Next: Constraints as (Extended) Equations Up: What is Constraint (Logic) Previous: Typical Applications and Approaches

# Constraints: Representation and Solving

The idea underlying in Constraint Programming is that constraints can be used to represent a problem, to solve it, and to represent a solution--which, in fact, is no more than a simplification of the initial constraints, arrived at by following deduction rules hardwired in the solver.1.1

We will give an example of how a problem can be represented by using constraints: let us think of a puzzle such as those commonly found in magazines:

The murderer is older than Joe

The man in yellow does not have green eyes

This puzzle can be viewed as constraints expressed in a language which has some primitive constraints (such as ``is older than''), which relate elements pertaining to the domain of the constraint system (such as the actors and their characteristics: ``the man in yellow'', ``Joe'', ``green eyes''). Some of the actors are definitely identified (``Joe''), and some others are represented by an identifier, or a characteristic which does not allow its identification them (yet): ``the murderer''.

A solution is an assignment of domain values to those actors not completely identified which agrees with all the initial constraints:

Murderer: López, green eyes, Magnum gun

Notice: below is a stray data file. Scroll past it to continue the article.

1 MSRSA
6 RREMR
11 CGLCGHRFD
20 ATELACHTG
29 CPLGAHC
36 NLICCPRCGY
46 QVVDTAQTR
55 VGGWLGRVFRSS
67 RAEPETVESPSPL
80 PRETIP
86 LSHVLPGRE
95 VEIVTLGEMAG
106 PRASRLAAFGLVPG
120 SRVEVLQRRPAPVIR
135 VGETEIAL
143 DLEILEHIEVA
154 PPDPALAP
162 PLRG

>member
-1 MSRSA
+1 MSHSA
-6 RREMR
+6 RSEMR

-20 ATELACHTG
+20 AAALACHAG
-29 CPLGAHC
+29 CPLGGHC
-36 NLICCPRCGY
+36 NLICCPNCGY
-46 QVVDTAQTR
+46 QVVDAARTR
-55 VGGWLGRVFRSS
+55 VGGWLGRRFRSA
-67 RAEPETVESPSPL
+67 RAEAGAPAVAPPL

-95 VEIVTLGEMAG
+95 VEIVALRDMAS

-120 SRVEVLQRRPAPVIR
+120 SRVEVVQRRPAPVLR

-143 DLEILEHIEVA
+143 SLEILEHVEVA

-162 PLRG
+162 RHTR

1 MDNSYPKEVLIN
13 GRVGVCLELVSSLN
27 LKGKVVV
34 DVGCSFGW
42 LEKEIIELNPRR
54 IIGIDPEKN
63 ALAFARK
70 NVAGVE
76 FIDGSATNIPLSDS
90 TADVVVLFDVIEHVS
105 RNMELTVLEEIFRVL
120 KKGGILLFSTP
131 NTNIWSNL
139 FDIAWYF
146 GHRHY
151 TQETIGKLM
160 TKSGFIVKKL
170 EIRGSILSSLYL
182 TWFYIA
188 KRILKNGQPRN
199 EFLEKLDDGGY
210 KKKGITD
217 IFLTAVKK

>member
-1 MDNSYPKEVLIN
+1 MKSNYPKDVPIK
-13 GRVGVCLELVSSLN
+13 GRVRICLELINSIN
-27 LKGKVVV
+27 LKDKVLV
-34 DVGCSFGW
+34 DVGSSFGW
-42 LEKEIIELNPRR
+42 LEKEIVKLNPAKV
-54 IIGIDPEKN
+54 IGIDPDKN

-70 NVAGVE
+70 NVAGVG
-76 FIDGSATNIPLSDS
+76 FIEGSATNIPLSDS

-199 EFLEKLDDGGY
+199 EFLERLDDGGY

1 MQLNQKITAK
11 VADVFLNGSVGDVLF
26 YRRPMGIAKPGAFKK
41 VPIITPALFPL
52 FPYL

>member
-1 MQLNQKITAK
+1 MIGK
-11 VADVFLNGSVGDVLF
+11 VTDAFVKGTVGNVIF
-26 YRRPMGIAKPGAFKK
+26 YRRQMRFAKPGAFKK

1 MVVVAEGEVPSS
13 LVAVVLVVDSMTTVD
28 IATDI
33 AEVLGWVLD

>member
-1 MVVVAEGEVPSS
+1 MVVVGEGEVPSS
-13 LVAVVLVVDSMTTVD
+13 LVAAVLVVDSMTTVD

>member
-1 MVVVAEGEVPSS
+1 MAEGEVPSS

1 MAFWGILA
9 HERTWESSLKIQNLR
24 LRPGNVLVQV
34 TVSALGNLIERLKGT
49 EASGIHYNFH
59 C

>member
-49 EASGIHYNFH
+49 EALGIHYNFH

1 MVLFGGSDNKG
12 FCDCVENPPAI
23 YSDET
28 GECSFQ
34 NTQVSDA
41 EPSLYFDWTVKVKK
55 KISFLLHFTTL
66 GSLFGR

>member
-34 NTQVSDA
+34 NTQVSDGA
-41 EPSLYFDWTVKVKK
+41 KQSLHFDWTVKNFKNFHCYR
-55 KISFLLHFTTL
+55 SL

Sometimes a single solution cannot be reached. This can be due to the way in which the solver works (incomplete solver), or due to a lack of initial constraints which define completely the problem (underconstrained problem--probably not correctly modeled) or just because there are many different solutions for that particular problem. In that case the initial constraint system cannot be completely reduced, and the final answer is a constraint itself, such as:

The murderer is older than the man in yellow

Note that it is often possible to perform an enumeration (search) through all the individuals in our initial problem to check which ones meet this final constraint. This path could have been followed right from the beginning (try all the combinations of possible actors and domain values, and check which ones meet all the constraints), but a (partial) solving of the constraints can sometimes solve the problem, and, in any case, the number of equations and domain values to try is greatly reduced.

Next: Constraints as (Extended) Equations Up: What is Constraint (Logic) Previous: Typical Applications and Approaches
MCL
1998-12-03